Tóubiànkēng Police Station (頭汴坑警察官吏派出所) is a remarkably well-preserved Japanese colonial era building situated in a small settlement in the foothills of eastern Taichung, Taiwan. Originally established in 1914, the station was reconstructed to standard specifications with reinforced concrete, red brick, and local cypress, likely in the early 1930s. Not only was it a police station, but it also served as a dormitory for the officers stationed here, agents of a colonial authority keen to extend control into the rugged mountains to the east. After the ROC assumed control of Taiwan operations continued much as before, and was only decommissioned in 1981 when a new police station was built immediately out front.
Since it was abandoned the old station has withstood the depredations of typhoons and earthquakes, as well as ongoing weathering and decay. Local townspeople have, at times, pitched in to protect parts of the structure from the elements; note the plastic sheeting over the vaulted rooftop of the main hall, or metal sheeting scattered here and there. Overall the condition of the structure is surprisingly sound, especially given nearly a hundred years of history and almost half as many of neglect! In recognition of the cultural value of this site it was formally recognized as worth of conservation in 20201.
This police station was one of hundreds of nearly identical buildings constructed in the late Japanese colonial period, but most others have been demolished long ago. While this particular station is relatively well-preserved, it is not alone in Taichung—the nearly identical Wuri Police Station, further south and west, has also been preserved, and an assortment of other stations2 of this model and vintage can be found in Changhua, Yunlin, and parts beyond. But even though many such stations share a common plan, their individual fates vary, and each grew apart from the others over time.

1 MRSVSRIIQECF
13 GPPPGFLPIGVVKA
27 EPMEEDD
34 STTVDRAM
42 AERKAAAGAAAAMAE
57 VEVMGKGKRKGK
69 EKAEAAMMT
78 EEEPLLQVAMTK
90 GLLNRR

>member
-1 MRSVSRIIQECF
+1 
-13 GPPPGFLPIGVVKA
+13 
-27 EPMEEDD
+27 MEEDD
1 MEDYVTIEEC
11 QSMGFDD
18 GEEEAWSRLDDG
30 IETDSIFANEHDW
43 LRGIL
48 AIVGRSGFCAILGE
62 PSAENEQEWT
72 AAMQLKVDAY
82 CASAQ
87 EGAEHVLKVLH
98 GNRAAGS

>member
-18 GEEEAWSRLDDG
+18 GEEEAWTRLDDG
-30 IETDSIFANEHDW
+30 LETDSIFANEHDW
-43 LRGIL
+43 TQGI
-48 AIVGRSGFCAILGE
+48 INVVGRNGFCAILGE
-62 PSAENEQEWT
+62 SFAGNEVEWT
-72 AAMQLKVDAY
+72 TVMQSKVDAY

The police station in Toubiankeng is distinguished by being in pretty good shape while showing few indications of extensive modifications over the years. Even without restoration the original wood is plainly visible whereas many such police stations were painted at some point or another. Apart from that, one rare feature is the stone washbasin adjacent to the front entrance. This was originally for epidemic control, as visitors to the station would be required to wash up before speaking to officers on duty.
For those interested in visiting this site, Toubiankeng Police Station is hidden behind the modern police station just off city road 136 in the settlement of the same name. For more photos and information check out Just A Balcony.
- Browse the official entry on the Bureau of Cultural Heritage website, take a stroll down memory lane on this other government site, or check out this news story about the designation. ↩
- Wuqi has an old police station (梧棲文化出張所) of a somewhat different design, completely renovated and fully commercialized (in that you can rent Japanese clothing for a photo shoot and even stay in the dorms). Changhua has the newly protected Minzu Road Police Station (民族路派出所) in Changhua City as well as several obscure sites like the Xiànzhuāng Police Station (縣庄派出所), both very similar to the one documented here. Further south you’ll find Erlun Police Station (二崙派出所) in the township of the same name; it is already renovated and open to the public. There are many more than only these, of course. ↩